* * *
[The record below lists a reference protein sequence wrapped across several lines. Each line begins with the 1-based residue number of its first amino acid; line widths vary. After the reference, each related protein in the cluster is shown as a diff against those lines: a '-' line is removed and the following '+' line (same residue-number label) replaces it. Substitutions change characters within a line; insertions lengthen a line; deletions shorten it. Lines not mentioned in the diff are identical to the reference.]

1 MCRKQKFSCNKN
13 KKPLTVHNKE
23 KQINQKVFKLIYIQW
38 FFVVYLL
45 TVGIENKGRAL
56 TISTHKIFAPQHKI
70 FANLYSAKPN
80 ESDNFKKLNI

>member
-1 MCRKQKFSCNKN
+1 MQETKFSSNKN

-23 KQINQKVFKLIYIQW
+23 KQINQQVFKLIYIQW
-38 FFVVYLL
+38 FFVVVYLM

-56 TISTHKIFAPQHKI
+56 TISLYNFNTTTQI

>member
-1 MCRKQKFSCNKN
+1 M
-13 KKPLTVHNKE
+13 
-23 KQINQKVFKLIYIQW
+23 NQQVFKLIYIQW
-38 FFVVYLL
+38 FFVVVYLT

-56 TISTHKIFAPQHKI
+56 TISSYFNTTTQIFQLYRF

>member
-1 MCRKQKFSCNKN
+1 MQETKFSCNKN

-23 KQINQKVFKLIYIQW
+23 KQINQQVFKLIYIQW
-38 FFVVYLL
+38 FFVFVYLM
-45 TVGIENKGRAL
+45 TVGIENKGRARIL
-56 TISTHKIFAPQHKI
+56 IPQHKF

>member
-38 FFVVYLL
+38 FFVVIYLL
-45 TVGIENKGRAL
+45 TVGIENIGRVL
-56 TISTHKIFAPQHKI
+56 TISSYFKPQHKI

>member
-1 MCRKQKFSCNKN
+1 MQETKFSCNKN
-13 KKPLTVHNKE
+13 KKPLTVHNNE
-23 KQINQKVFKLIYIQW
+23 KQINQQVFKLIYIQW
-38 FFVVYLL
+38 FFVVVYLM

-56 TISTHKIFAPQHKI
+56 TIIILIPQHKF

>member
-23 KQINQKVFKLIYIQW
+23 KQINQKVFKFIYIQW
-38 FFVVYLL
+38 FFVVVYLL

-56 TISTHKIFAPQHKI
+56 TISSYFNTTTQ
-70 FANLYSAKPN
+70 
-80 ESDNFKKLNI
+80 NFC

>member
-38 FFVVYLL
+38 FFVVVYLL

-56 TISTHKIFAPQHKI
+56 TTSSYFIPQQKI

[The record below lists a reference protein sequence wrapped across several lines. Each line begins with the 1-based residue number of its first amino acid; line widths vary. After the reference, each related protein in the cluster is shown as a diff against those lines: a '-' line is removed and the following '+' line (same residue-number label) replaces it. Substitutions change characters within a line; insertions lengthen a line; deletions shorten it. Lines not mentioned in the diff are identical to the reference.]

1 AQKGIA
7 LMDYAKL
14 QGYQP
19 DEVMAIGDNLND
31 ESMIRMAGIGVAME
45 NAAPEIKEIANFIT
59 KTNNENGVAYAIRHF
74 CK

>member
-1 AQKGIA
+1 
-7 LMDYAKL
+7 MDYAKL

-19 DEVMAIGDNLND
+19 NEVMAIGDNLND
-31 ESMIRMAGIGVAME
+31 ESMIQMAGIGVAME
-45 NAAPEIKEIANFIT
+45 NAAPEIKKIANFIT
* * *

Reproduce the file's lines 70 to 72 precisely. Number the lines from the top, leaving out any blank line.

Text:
>member
-38 FFVVYLL
+38 FFVVVYLL